The EO-1 satellite launches into orbit. NASA/Goddard Space Flight Center

NASA has laid to rest a satellite that did more for space science than anyone ever expected.

The Earth Observing-1 satellite, affectionately called EO-1, was running on fumes when NASA switched it off March 30, according to the space administration’s Goddard Space Flight Center. Launched on a fall day in 2000, “The satellite was tiny, the size of a small refrigerator, only supposed to last one year and constructed and operated on a shoestring budget — yet it persisted for a total of 17 years on orbit.” NASA referred to it as “The Little Satellite That Could.”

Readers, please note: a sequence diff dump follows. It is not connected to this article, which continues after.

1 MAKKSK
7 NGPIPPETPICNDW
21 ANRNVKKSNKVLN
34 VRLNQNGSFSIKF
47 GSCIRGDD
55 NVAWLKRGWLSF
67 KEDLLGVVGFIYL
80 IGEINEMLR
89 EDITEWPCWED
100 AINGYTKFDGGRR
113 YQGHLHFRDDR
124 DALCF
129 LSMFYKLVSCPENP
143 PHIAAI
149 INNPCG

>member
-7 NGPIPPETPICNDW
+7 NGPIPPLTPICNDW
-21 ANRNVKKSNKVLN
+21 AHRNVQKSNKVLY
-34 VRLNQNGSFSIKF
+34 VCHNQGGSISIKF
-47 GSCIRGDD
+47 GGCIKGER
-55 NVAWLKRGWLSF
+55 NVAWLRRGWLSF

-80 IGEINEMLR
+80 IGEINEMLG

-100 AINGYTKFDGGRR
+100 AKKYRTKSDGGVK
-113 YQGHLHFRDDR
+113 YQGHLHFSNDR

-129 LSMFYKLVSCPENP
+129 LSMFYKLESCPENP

The EO-1 satellite captured this image of a flood along the Mississippi River during its 17-year orbit around Earth. NASA/Goddard Space Flight Center

During its service to Earth, EO-1 gathered enough data for 1,500 research papers and took 180,000 images from up high, NASA reported. NASA EO-1 Images also included natural formations such as an underwater volcano in the Canary Islands and a lava field in Iceland, as well as disasters like a flood along the Mississippi River and a wildfire in Australia.

Read: Look at How Much Garbage Is Orbiting Earth Right Now

Without any fuel left, the satellite went offline. But it is still out there, “and will slowly spiral down to Earth.” Officials say it will burn up as it re-enters Earth’s atmosphere, probably around 2056.

One of EO-1’s greatest accomplishments is how it led the way for other satellites. According to NASA, the main reason it was launched in the first place was to test new technologies for spacecrafts and on-board instruments — all tests it passed with flying colors.

Godspeed, EO-1.

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